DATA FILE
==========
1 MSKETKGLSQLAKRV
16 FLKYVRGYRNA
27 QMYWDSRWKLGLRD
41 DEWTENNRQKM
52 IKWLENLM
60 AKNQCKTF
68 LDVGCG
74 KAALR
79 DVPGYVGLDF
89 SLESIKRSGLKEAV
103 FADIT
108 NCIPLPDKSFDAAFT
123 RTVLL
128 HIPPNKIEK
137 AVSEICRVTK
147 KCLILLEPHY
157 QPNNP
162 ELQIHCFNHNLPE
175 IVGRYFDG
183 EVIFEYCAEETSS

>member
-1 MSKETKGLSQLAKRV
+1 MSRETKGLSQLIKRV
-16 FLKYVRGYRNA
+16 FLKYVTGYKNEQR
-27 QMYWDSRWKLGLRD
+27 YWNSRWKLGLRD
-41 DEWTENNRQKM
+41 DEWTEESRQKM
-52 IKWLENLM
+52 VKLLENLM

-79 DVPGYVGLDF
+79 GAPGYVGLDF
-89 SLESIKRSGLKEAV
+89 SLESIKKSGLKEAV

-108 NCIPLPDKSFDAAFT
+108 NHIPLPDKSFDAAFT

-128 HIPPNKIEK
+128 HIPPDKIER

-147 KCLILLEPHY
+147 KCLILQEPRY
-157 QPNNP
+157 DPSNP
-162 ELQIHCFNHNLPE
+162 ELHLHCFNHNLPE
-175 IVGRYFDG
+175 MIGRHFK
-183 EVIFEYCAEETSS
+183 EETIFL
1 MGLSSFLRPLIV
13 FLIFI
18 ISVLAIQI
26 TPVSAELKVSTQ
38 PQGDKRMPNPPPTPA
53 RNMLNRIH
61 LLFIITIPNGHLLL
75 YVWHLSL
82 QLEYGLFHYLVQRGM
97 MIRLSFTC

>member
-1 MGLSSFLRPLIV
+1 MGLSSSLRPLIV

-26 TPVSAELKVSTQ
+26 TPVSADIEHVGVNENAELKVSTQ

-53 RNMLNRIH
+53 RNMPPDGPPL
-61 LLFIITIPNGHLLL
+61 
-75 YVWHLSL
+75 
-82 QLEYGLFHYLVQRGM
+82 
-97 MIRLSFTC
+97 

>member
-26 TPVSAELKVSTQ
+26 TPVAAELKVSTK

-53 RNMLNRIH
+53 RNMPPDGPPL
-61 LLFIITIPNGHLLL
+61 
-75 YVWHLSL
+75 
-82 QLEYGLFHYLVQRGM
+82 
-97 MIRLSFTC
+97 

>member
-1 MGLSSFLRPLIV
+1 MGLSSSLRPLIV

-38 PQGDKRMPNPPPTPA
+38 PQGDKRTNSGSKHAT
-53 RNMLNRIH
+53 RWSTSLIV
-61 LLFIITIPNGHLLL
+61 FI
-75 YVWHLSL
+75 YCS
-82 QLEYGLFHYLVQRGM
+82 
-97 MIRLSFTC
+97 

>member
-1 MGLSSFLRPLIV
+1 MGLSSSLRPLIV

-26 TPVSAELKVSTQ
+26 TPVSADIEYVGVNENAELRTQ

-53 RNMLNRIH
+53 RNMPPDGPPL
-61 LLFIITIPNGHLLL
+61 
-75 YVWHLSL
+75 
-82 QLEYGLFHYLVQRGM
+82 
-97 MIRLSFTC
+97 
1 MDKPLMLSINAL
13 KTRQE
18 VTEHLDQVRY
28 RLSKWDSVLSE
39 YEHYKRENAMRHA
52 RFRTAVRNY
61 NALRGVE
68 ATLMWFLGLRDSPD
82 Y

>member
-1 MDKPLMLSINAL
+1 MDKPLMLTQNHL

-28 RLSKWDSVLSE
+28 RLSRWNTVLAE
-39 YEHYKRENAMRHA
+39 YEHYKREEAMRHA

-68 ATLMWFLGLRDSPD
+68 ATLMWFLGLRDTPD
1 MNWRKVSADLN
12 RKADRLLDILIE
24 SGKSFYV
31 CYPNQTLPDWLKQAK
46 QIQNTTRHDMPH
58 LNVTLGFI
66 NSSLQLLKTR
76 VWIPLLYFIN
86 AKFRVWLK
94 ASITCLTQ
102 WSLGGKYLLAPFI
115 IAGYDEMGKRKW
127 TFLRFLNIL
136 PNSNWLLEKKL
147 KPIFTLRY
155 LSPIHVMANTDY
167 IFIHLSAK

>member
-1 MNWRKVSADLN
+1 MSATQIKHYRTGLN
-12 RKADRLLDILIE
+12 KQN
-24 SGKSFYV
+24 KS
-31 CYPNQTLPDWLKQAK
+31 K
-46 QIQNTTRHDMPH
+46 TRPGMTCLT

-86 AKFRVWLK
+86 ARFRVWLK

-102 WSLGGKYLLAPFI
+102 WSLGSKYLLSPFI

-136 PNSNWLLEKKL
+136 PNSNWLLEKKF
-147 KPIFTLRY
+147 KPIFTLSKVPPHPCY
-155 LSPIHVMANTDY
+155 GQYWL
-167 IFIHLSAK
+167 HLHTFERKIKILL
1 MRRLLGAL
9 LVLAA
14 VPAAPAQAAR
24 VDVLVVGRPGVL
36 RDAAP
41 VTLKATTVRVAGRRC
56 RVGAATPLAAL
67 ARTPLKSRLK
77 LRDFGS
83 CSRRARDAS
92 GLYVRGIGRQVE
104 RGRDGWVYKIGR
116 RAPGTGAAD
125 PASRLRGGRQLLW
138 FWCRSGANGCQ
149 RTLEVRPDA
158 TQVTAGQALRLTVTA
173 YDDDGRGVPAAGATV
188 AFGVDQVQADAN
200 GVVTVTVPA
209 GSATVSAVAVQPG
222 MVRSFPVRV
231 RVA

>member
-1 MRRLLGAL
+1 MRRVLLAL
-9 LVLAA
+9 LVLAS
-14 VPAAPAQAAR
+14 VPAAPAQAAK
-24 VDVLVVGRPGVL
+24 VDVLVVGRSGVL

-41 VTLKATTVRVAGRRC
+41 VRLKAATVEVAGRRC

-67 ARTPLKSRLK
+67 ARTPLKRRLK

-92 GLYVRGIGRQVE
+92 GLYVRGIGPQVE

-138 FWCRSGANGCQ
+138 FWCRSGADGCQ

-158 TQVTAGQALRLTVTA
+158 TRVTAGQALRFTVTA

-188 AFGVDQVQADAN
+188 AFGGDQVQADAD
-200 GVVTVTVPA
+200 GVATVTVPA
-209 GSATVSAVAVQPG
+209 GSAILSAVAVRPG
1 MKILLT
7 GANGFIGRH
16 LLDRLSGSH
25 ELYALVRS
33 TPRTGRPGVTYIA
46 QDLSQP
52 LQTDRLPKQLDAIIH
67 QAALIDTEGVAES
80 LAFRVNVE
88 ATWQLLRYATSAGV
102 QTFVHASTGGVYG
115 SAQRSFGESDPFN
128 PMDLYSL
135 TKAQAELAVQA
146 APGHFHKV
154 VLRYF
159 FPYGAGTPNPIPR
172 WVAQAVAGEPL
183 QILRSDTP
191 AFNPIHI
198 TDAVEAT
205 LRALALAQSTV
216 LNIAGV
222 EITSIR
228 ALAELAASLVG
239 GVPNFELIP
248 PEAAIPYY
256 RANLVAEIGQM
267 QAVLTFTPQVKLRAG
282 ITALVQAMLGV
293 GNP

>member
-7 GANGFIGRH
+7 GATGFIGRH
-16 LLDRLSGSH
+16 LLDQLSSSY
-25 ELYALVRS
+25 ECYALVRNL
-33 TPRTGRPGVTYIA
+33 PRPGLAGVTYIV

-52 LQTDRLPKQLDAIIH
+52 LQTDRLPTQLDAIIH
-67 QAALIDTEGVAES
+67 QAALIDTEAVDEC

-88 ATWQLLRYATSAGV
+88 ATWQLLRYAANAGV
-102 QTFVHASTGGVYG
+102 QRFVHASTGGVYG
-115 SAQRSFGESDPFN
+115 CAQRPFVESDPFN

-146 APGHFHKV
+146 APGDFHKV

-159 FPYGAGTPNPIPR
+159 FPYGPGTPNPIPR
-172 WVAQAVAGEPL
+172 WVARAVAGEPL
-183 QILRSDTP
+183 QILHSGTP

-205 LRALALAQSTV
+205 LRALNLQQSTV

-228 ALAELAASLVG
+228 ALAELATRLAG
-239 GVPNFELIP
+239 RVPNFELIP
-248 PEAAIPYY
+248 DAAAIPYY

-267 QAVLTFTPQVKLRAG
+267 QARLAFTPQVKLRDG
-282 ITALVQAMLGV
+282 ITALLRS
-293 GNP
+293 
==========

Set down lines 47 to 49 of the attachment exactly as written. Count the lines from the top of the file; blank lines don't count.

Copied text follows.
+175 MIGRHFK
-183 EVIFEYCAEETSS
+183 EETIFL